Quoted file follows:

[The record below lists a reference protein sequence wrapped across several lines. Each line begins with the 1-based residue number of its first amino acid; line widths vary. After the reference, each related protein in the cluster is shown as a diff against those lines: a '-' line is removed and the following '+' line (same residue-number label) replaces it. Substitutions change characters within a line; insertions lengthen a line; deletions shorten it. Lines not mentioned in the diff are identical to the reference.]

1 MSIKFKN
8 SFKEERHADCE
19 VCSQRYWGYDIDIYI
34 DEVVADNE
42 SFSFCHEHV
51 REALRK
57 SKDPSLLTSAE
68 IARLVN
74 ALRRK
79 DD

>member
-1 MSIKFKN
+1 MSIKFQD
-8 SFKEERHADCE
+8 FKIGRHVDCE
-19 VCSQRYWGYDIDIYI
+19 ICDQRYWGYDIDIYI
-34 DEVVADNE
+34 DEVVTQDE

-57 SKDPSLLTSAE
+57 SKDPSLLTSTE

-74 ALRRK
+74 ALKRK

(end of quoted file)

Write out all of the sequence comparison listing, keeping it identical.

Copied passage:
[The record below lists a reference protein sequence wrapped across several lines. Each line begins with the 1-based residue number of its first amino acid; line widths vary. After the reference, each related protein in the cluster is shown as a diff against those lines: a '-' line is removed and the following '+' line (same residue-number label) replaces it. Substitutions change characters within a line; insertions lengthen a line; deletions shorten it. Lines not mentioned in the diff are identical to the reference.]

1 MSIKFKN
8 SFKEERHADCE
19 VCSQRYWGYDIDIYI
34 DEVVADNE
42 SFSFCHEHV
51 REALRK
57 SKDPSLLTSAE
68 IARLVN
74 ALRRK
79 DD

>member
-1 MSIKFKN
+1 MSIKFQD
-8 SFKEERHADCE
+8 FKIGRHVDCE
-19 VCSQRYWGYDIDIYI
+19 ICDQRYWGYDIDIYI
-34 DEVVADNE
+34 DEVVTQDE

-57 SKDPSLLTSAE
+57 SKDPSLLTSTE

-74 ALRRK
+74 ALKRK